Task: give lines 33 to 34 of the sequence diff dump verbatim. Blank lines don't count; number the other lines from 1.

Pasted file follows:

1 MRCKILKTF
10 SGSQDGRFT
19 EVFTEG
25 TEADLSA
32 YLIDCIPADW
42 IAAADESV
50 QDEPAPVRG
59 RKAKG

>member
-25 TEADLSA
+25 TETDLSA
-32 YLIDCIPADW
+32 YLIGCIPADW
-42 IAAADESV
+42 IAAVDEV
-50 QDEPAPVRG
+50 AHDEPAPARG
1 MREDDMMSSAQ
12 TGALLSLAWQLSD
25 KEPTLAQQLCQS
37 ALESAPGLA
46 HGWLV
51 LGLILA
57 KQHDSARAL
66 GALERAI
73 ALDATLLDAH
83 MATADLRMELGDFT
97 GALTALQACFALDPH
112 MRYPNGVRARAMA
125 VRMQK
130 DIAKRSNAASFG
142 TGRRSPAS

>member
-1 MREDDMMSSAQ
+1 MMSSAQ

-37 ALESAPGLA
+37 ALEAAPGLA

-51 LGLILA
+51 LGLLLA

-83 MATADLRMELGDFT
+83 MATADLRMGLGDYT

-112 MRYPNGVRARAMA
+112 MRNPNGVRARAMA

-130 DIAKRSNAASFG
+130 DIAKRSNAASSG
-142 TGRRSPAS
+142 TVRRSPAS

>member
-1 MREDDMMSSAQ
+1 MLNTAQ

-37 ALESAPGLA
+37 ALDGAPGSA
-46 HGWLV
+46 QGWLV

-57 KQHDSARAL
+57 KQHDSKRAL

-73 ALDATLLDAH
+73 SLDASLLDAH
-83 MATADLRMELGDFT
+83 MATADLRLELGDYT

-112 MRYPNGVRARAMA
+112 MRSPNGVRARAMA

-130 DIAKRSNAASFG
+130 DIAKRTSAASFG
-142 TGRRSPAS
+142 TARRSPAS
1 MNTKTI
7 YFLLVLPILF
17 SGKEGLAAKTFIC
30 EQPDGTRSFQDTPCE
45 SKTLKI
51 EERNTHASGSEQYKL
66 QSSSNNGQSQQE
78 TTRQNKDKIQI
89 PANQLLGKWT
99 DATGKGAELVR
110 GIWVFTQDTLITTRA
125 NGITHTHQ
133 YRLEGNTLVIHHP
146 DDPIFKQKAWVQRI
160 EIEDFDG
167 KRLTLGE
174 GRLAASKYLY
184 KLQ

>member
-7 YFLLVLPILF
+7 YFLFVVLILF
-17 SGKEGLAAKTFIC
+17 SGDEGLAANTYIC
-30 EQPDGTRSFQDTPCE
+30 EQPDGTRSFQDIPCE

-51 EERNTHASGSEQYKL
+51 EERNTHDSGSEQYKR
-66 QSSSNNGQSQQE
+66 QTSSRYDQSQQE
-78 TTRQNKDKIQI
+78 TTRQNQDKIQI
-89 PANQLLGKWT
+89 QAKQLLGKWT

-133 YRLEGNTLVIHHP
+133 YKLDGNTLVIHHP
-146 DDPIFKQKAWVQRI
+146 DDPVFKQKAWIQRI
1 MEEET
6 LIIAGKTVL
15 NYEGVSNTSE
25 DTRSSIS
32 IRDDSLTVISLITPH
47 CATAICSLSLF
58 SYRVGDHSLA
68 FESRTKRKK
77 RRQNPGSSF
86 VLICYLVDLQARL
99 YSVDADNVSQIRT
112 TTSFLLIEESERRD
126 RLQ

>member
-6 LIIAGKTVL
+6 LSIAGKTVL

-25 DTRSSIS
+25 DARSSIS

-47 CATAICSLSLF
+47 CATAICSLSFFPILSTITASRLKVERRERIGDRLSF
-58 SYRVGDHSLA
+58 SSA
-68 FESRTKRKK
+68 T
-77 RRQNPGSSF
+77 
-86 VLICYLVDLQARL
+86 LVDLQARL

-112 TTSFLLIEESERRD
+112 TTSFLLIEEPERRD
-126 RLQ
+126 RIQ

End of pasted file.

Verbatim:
>member
-1 MREDDMMSSAQ